After 27 hours of initial transit from San Diego and with three new countries under my belt in under a week, I write this on a bus in Cambodia, on my way from Phnom Penh to Siem Reap. Thanks to jet lag I’ve been awake every night from 3-6am, so you’ll have to give me a pass as I attempt to record my first impressions from the trip so far, especially since this is my first timing blogging using my phone.
I was not expecting to love Singapore as much as I did, our two days there flew by in a joyful jet lag induced delirium. My first impression was how lush and green everything was, I found myself especially enamored with the orchids and blooming plumeria trees lining nearly every street. There seemed to be constant new construction projects around every corner, and the dichotomy between old temples or the traditional colorful shuttered homes and the towering chrome skyscrapers was a bit jarring. In general everything was extremely clean, perhaps due to everyone seeming very rule-oriented: cars can’t be older than 10 years; there is a 500 dollar fine for eating or drinking on the subway; chewing gum is forbidden. All of this was enforced through the constant presence of cameras monitoring your every move, turns out Orwell might have been a prophet after all.
Luckily my travel buddy Katie has family that recently moved to Singapore and they spoiled us to death, it was such a treat to have someone to hold our hands and show us around. Our first day we walked over to Orchard Row, a luxury shopping street similar to any you might find in a fancy area in the US, where we watched ladies in Louis Vuitton walk dogs wearing tiny designer shoes. Thanks to Chinese New Year celebrations most stores had set up elaborate light displays featuring monkeys, cherry blossoms and red lanterns. We ducked into a bar to escape an afternoon downpour and sampled a round of Singapore slings, the Long Island iced tea of Asia as far as I could tell. The rest of the evening was spent at Club Street giggling over our Vietnamese food, until at long last it was time to pass out for 12 hours.
Our second day was spent marveling at tropical foliage we had never seen before at the Gardens by the Bay and taking in the view at the towering Marina Bay Sands Hotel, where we could see not only all of Singapore but parts of Indonesia and Malaysia as well. For lunch we took the subway to Chinatown where we had our first hawker experience, picking out snacks from various food stands and jockeying for a place at one of the plastic tables nearby. At this point it was 93 degrees with 90 percent humidity, and discovering a stand that sold frozen coconuts might have saved my life. That night we had dinner in the Arab Quarter, enjoying the call to prayer from the local mosque and great people watching from our outdoor table over Turkish food. The next morning before leaving for our hour flight to Malaysia we were able to have a final breakfast featuring traditional Chinese New Year delicacies. The various dim sum dumplings were delicious and I tried his coconut based spicy soup called laksa that I couldn’t get enough of, and washed it all down with a whole plate of bite sized desserts, yum.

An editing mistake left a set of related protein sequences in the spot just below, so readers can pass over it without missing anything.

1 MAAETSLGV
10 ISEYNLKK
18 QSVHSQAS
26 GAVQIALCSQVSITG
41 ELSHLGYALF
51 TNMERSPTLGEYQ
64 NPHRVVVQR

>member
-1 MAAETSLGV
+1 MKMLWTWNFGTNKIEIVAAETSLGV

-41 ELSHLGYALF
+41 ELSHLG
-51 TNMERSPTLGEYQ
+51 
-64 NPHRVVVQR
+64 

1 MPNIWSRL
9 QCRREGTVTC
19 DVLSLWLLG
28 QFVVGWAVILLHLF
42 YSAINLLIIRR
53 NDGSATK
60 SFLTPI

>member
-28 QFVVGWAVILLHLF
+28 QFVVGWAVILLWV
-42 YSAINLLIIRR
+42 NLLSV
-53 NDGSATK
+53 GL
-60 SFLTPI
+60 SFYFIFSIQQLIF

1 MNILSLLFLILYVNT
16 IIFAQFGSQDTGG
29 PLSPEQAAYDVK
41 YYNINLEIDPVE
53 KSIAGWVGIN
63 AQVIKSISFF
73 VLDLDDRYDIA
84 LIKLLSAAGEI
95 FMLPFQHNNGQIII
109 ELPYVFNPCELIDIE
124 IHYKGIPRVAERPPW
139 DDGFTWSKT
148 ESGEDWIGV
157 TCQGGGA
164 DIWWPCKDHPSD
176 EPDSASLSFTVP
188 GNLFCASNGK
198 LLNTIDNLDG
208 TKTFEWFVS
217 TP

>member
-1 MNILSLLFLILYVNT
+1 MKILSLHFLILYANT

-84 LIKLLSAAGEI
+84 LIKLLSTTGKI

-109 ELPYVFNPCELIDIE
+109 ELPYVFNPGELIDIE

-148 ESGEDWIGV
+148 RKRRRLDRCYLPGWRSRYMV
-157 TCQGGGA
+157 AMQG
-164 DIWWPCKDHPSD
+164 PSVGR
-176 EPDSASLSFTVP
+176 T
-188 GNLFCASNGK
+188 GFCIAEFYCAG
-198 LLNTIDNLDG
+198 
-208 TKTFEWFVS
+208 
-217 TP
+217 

Stepping outside after landing in Kuala Lumpur felt akin to someone throwing a wet, hot blanket over your head. I tried to do a lot of positive self-talk, telling myself that the constant sheen of sweat across my face looked ‘dewy’ and ‘fresh’, or that my hair was simply curly and voluminous for the first time in my life, rather than a frizzy insane mess. After checking into our bare bones hostel we were famished and the traditional Malaysian fried noodle dish mee goreng that we samped for dinner tasted like the best thing I had eaten ever. After a brief walk around the neighborhood we spent the rest of our romantic Valentine’s Day evening waiting out a downpour drinking mango lassis and playing go fish.
The next day a friend of a friend, Ann Marie, came to play tour guide for us for the day. After a traditional breakfast of roti canai (thin, chewy, buttery bread you dip in this incredibly flavorful sauce) and kopte (the sweetest and creamiest coffee I’ve ever had), we made our way out on the subway to the Batu Caves. Culturally I was really not as aware as I should have been about what was actually going on (the jet lag was pretty full on at this point) but I loved the whole experience. A giant blue elephant god guarded one side, while we had to pass a different giant golden god to clamber up 273 steep stairs towards the entrance. As we sweated our way to the top we passed tons of little greedy monkeys, I didn’t have a lot of love for them, I found them to be just as annoying as squirrels, and perhaps sensing my animosity one granddaddy monkey attempted to murder me by throwing a coconut at my head right as I climbed the final step. At the summit the limestone opened up into a huge cavern streaked with various shades of green, white and grey, which twisted down with the rock into dramatic pillars. We watched people making their pilgrimages to several little shrines inside before briefly stopping at the ‘dark cave’, where we heard what must have been hundreds of thousands of bats. On our way out we stopped at the final cave where life size figurines told the story of Ram, I got pretty into it, especially the part with the demoness and the giant.
And now, here I am in Cambodia, or as I have been saying (much to Katie’s annoyance), Cambodi-yaaah! It’s been another love at first sight kinda travel romance here, and I’m thrilled to have another 13 days to really fall into it before I head back to Malaysia to start work on Tioman Island. Thanks for reading!